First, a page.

Home / A&E / Classical Music / Milwaukee Ballet's Young Choreographers Accept the Challenge

Milwaukee Ballet's Young Choreographers Accept the Challenge

Feb. 7, 2012
Google plus Linkedin Pinterest
Milwaukee Ballet Artistic Director Michael Pink has often said that the company's winter and spring programs of contemporary one-act ballets are designed to provide the dancers with exciting challenges. Freed to be themselves instead of story characters, the dancers put their skills and artistry in service to choreographers who are testing their own limits. Audiences get a fuller sense of the range of each dancer's abilities, and everybody learns a little more about what's possible today in ballet.

"I don't know if Milwaukee realizes what they have," says the award-winning Chicagoan Brock Clawson, one of three young choreographers making dances for the new "Winter Series" at the Pabst Theater, Feb. 16-19. "The only reason I can attempt to make a dance that is a growing experience for me is because of these dancers. They're too good for me not to put a ton of work into it." Clawson is also a landscape designer. He wonders if people, like plants, need the right place to grow. In Crossing Ashland, the dancers alternately present themselves as sidewalk pedestrians and, in highly athletic pure dance, as people seeking place and connection.

"It's nice to be back in a place where you felt inspired," said Mauro de Candia, winner of the Ballet's 2011 Genesis International Choreographic Competition for his stunning, flamboyantly silly parody of ballet classicism. "I'm going a step further in terms of ironical hilarity," he says about his new Purple Fools, in which five couples engage in power competitions at a cocktail party. "Intricate partnering, I think, is my trademark. I bring a structure to the dancers and together we build it. They push my ideas." A native of Verona, Italy, De Candia was just appointed artistic director of the venerable Dance Company Theatre Osnabrück in Germany, making him the youngest director of a German State Theatre in 15 years.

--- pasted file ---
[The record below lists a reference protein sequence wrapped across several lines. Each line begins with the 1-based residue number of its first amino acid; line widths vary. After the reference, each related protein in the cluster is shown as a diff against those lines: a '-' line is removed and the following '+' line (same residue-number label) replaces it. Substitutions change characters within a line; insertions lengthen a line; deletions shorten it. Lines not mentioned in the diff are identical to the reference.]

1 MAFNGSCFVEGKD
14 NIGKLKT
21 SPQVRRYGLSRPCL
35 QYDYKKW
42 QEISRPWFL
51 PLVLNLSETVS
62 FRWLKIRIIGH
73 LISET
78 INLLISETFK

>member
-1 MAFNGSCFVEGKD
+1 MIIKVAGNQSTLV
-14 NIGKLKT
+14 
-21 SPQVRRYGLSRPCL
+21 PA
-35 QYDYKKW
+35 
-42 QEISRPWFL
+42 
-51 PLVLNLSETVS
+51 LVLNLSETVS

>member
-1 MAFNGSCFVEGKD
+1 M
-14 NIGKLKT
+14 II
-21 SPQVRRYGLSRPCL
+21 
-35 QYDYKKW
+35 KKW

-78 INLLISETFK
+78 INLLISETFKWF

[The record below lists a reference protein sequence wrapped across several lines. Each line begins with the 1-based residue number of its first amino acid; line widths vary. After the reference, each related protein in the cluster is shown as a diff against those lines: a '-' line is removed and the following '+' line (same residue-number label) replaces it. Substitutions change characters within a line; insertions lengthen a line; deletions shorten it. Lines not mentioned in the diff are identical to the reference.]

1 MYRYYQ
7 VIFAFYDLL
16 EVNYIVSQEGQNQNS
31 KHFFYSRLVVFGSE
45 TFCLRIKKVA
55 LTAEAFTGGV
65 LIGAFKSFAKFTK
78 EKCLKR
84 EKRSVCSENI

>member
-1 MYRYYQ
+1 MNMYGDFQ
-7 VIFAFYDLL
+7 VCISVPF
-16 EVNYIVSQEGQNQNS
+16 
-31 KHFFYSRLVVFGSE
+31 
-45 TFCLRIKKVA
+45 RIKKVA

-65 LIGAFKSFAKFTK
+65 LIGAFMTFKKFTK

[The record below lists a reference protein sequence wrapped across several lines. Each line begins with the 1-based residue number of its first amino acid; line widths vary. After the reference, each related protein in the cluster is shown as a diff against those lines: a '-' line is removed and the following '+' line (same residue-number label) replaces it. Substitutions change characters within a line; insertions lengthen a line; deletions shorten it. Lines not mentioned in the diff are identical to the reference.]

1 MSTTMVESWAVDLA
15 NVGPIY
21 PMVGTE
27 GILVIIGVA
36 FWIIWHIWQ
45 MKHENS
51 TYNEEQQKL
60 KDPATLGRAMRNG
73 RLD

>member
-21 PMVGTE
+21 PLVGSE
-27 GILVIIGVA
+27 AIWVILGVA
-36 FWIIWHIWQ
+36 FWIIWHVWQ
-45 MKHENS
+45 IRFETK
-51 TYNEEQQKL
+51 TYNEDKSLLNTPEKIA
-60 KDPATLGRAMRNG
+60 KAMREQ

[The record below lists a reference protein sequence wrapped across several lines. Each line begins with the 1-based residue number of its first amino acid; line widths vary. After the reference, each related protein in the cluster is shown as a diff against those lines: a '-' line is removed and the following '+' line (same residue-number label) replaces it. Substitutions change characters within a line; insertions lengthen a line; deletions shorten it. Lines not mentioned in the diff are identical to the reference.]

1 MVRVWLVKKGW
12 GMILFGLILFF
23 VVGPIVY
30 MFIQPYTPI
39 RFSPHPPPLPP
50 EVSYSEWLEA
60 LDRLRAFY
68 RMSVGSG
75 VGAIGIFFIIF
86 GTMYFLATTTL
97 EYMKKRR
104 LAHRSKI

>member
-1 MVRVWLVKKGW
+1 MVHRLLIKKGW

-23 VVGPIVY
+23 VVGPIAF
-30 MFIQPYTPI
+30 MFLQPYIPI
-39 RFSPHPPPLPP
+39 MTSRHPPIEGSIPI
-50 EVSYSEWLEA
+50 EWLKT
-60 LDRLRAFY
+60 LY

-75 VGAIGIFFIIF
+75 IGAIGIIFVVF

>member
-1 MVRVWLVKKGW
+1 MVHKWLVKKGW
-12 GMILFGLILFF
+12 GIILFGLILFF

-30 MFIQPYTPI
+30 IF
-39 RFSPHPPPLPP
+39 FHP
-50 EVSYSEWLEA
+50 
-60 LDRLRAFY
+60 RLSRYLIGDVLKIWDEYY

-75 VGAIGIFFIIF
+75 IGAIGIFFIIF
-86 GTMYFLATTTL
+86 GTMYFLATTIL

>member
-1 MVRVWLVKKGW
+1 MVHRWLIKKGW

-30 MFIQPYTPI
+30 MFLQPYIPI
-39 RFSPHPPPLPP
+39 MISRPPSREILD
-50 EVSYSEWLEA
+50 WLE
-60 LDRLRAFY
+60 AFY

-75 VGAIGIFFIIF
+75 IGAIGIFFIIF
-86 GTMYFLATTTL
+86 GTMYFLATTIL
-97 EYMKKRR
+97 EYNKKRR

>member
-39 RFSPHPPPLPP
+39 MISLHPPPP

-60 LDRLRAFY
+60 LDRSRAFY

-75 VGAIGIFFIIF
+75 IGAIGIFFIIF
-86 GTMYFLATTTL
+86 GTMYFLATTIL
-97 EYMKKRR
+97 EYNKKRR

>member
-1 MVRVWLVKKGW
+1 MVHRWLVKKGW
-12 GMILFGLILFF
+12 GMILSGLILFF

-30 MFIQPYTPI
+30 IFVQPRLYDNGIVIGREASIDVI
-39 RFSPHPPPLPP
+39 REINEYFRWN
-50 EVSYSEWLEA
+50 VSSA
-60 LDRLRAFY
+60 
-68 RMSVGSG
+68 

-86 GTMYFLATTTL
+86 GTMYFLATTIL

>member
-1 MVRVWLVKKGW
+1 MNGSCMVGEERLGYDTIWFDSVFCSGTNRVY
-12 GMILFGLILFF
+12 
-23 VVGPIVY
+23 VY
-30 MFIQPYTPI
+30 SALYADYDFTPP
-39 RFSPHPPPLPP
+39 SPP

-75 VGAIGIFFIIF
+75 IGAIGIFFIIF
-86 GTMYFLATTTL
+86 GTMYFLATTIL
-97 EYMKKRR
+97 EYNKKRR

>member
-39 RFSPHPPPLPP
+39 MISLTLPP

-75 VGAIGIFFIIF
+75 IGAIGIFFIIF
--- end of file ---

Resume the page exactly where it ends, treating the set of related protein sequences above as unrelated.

Milwaukee Ballet dancer and choreographer Petr Zahradnicek set his new Autumn Leaves to selected songs by Gabriel Fauré. The talented Florentine Opera Studio Artists and pianist Steven Ayers will perform the music live. The subject is the passage of time as expressed by the seasons, which magically change at varying speeds during the dance. Now 30-something, Zahradnicek is approaching the end of his career as a dancer. "I have a sense of comfort knowing that everything and everyone is going through change," he explains.

The "Winter Series" runs Feb. 16-19 at the Pabst Theater, 144 E. Wells St. Friday's show includes a talk-back with dancers Marc Petrocci and Susan Gartell. For more information, call 414-902-2103 or visit www.milwaukeeballet.org.


Now that controversial strategist Steve Bannon has left his administration, will Donald Trump begin to pivot to the center?

Getting poll results. Please wait...